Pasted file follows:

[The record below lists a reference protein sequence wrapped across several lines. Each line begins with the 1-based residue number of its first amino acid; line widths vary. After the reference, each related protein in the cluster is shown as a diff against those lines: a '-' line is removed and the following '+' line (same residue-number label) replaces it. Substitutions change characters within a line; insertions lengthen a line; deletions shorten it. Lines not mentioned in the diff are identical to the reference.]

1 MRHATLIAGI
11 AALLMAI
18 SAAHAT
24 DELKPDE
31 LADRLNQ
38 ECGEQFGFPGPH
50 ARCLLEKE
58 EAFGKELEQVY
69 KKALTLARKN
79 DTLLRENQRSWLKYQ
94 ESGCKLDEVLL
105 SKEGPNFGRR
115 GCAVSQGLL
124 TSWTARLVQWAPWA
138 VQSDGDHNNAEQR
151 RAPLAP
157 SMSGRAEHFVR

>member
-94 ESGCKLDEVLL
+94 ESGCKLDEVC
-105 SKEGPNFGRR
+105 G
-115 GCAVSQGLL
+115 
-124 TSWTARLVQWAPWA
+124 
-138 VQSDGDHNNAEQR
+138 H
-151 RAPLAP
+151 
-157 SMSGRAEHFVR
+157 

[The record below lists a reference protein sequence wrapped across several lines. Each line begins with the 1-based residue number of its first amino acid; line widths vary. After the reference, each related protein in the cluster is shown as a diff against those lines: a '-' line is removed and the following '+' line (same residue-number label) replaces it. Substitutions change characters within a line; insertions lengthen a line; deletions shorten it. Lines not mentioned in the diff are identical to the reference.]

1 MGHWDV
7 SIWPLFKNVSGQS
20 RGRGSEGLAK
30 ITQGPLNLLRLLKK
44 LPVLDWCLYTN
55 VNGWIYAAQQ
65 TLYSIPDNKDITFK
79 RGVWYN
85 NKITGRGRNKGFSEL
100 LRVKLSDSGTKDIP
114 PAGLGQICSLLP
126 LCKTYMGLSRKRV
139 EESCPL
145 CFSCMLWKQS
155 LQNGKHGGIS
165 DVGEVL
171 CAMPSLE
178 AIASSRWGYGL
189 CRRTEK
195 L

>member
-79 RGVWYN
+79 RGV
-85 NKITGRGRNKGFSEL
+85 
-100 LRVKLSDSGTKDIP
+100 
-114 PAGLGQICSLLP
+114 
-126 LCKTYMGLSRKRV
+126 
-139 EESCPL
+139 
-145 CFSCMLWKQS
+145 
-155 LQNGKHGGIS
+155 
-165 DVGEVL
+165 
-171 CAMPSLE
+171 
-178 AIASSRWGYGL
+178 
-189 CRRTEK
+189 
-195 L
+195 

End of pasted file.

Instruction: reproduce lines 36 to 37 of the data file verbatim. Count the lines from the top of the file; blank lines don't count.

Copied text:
7 SIWPLFKNVSGQS
20 RGRGSEGLAK